In terms of social consciousness, Romero always thought big. In his horror films, he was skewering culture, government, militaries, communication, and societal responsibilities. He was always thinking and depicting things on a grand scale. With Season of the Witch (also released as Hungry Wives), a much more intimate film than even Night of theLiving Dead, he’s turning an eye to the life of domesticity among the woman half of a relationship, and is doing so through the eyes of exactly one bored housewife: Joan.
Romero regretted his inadvertent portrayal of women in Night of the Living Dead as weak-willed shrews either babbling incoherently on a couch, being bossed around by her domineering husband, or running brainlessly out into the thick of danger only to explode. Season of the Witch, an entirely female-centric satire on housewife culture, is obviously a direct response to that, but it also threatens to go a bit too far in that direction. Joan’s husband is a dismissive, angry, and demeaning man far more interested in his job then in being a loving partner to her or a patient father to their daughter. When Joan later meets another potential suitor, Gregg, a sort of free-spirited pot-smoking rebel, he does challenge her philosophically and provide to her the quasi sexual awakening she didn’t know she’d been seeking, but he still treats her dismissively and with a detectable air of pity. The men are broad representations of stifling male archetypes, which, sure, enables Joan’s transformation from victim to victor, but it’s handled in just a bit too heavy handed of a notion.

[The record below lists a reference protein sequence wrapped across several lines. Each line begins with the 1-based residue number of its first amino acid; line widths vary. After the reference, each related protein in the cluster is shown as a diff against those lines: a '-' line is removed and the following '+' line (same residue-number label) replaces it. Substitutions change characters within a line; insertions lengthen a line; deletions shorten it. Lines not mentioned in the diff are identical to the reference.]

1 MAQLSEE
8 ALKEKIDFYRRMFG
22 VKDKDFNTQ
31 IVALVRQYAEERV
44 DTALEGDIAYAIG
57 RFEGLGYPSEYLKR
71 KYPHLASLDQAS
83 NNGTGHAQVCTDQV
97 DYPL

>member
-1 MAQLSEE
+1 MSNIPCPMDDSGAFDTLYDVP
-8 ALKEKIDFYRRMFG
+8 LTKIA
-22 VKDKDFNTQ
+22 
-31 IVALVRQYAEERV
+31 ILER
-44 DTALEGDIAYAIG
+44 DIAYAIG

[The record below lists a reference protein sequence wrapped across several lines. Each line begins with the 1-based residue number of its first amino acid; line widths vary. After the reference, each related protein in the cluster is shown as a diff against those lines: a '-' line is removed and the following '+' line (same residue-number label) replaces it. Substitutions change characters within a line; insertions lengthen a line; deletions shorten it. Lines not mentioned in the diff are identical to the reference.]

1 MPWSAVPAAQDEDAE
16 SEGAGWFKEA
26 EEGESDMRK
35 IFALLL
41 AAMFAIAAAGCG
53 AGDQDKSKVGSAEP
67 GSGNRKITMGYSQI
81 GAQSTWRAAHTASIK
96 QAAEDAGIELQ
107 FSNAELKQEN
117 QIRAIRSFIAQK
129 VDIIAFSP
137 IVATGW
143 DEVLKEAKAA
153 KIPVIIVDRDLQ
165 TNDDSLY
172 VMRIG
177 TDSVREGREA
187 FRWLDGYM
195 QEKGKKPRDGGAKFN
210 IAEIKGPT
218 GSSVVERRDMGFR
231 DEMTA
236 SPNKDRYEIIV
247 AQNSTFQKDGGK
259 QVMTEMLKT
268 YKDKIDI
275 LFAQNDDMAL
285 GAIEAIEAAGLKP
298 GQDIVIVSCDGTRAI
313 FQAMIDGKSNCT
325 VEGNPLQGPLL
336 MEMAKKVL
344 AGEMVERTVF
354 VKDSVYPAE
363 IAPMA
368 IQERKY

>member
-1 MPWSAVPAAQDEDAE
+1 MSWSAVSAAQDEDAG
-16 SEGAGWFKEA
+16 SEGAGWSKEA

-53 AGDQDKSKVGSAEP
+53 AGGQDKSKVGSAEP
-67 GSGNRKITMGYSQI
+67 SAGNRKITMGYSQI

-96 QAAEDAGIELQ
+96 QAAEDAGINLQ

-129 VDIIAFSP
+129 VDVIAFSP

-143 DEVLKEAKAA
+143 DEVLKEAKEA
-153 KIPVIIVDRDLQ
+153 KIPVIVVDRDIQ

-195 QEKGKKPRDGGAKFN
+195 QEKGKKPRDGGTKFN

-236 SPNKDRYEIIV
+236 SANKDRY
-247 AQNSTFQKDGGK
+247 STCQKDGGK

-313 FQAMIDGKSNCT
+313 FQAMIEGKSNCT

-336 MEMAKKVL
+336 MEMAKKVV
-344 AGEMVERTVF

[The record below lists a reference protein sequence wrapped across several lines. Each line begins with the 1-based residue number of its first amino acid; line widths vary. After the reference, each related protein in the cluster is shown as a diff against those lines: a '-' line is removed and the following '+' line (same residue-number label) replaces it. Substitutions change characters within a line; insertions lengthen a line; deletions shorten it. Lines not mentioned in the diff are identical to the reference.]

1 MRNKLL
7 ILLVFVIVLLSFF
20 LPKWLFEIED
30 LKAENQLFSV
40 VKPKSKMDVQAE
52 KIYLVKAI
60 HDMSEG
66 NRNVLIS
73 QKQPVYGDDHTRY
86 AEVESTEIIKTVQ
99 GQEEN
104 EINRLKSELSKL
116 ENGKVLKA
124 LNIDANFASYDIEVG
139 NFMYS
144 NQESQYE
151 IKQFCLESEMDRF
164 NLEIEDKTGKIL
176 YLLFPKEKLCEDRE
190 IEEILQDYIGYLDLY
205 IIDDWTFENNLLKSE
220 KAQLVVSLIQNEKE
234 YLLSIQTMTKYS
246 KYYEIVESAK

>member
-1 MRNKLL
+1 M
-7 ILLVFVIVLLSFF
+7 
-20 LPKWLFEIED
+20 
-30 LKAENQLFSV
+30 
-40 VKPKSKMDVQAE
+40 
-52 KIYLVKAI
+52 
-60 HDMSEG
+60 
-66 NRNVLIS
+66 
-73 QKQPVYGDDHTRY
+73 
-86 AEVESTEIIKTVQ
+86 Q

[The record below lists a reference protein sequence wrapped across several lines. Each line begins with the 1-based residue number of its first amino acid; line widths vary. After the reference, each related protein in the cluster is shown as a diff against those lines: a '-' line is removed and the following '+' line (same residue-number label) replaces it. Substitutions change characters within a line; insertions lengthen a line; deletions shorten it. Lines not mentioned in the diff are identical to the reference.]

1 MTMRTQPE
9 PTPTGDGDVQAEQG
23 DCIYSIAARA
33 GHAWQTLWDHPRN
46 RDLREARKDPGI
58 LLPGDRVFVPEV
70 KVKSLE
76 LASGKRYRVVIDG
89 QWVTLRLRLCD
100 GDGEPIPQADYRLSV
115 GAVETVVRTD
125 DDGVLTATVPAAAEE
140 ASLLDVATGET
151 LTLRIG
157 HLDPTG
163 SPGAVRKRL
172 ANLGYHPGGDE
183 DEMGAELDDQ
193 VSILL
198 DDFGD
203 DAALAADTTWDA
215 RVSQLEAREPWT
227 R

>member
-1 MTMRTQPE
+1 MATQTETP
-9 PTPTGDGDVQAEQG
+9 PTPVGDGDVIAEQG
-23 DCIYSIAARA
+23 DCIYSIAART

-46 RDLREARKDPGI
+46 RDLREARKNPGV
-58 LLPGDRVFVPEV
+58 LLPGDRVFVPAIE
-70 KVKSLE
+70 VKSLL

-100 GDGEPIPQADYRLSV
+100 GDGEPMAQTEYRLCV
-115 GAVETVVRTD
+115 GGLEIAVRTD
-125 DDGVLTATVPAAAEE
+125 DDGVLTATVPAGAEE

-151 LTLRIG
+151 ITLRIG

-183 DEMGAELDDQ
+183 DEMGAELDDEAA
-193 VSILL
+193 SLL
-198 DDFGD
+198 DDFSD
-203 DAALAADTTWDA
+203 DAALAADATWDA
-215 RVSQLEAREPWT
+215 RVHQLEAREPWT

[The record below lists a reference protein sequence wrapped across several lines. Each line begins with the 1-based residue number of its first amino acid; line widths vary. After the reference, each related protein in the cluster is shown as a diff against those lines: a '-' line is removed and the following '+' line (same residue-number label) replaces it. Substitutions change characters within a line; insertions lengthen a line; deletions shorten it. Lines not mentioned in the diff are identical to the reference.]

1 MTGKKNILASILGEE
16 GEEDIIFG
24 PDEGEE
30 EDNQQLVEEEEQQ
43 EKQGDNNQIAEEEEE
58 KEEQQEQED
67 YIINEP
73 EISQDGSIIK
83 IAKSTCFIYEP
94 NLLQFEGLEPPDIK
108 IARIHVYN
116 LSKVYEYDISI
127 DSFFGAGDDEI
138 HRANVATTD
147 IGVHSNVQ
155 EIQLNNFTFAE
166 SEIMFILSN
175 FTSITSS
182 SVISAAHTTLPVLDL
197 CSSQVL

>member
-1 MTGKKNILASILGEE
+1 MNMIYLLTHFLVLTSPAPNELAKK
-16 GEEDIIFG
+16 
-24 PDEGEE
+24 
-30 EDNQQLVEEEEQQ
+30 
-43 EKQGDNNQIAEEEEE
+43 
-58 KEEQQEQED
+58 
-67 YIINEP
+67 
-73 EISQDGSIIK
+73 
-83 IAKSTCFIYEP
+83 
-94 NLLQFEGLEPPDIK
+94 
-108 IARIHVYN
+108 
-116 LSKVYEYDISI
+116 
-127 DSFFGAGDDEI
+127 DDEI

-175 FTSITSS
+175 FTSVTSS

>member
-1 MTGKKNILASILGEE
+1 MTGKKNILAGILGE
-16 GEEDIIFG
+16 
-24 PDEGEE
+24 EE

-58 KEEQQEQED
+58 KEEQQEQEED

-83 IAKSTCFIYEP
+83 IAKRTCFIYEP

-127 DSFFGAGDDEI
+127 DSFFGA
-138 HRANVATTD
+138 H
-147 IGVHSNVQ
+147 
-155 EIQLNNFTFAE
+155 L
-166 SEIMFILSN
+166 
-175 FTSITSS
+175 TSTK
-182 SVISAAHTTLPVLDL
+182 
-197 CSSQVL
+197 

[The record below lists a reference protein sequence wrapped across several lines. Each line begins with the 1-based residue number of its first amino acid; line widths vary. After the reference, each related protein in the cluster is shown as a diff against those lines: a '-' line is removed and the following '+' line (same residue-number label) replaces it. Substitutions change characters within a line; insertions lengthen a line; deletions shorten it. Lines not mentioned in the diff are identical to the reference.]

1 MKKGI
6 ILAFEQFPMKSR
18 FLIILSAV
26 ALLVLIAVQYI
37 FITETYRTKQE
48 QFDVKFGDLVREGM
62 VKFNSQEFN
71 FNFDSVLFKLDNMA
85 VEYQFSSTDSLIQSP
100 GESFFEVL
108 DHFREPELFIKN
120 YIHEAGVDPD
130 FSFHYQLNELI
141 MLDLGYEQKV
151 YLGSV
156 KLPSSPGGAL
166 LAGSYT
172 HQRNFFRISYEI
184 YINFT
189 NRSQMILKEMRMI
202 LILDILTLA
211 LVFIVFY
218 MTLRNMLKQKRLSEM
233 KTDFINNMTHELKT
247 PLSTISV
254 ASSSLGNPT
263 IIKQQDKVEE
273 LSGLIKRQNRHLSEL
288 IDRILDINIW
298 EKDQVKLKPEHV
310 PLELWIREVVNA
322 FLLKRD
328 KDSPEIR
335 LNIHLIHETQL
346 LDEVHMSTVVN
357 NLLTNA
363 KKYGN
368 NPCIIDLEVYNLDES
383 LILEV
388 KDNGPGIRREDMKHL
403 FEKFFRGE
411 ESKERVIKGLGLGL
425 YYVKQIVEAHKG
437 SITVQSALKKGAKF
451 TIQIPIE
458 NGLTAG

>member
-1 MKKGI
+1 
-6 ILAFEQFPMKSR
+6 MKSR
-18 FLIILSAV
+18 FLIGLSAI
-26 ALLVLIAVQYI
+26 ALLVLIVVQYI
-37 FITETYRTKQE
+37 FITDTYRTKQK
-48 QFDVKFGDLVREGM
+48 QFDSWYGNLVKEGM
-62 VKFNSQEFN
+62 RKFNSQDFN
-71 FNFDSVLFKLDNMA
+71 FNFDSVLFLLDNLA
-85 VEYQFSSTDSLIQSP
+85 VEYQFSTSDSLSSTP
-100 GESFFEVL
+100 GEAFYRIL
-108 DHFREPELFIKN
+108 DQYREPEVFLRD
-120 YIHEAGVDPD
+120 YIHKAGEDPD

Season of the Witch is more engaging as a character study than as a horror film (it’s probably the least horrific of all Romero’s films while still being cataloged as a horror film), but it also plods along at its own pace, occasionally lapsing into sequences where the film can feel like it’s stopped altogether.
Season of the Witch has been described as a companion piece to Romero’s] vampire-esque drama horror film Martin, a film in which a young and confused man so identifies as a vampire that he begins attacking people and drinking their blood with the help of a razor blade. Both films are about lonely souls looking to reinvent themselves as something more powerful in order to escape the mundaneness of their unfulfilling lives, and while Martin has gone on to maintain a fairly loyal cult following, Season of the Witch has fallen into obscurity, likely thanks to its less horrific atmosphere and somewhat discomforting environment.